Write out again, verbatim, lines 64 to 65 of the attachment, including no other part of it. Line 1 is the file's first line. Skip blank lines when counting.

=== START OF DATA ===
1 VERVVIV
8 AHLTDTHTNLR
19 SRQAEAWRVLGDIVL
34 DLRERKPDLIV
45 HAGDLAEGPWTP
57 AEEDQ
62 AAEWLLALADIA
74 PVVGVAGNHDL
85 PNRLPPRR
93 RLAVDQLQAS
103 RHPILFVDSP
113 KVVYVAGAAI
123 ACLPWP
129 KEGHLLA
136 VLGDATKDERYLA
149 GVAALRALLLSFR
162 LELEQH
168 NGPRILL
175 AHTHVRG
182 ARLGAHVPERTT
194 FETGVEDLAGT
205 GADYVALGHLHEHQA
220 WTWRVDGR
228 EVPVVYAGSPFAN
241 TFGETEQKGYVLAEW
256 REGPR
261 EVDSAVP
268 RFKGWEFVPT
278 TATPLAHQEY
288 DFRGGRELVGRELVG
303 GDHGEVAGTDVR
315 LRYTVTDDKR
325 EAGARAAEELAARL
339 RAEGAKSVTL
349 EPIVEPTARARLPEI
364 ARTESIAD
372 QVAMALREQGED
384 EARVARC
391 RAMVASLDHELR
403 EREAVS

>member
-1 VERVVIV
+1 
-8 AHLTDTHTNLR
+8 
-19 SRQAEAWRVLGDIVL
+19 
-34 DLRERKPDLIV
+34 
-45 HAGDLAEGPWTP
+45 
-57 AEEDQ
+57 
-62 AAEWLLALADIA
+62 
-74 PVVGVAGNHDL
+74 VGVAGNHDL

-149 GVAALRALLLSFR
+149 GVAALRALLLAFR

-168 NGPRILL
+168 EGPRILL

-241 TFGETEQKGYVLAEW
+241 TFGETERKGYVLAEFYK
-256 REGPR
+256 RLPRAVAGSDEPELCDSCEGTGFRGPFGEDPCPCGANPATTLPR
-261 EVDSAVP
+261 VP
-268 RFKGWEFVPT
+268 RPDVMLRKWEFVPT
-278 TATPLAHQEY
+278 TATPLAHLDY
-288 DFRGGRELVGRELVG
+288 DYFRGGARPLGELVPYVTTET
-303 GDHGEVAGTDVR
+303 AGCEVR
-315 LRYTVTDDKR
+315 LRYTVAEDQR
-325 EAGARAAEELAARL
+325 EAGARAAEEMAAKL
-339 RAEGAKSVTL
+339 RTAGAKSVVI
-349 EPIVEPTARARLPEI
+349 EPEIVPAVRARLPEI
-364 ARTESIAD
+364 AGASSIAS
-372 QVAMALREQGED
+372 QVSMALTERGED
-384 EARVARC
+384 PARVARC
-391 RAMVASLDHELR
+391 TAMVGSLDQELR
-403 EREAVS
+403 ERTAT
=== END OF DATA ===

-256 REGPR
+256 RLPRAVAGSDEPELCDSCEGTGFRGPFGEDPCPCGANPATTLPR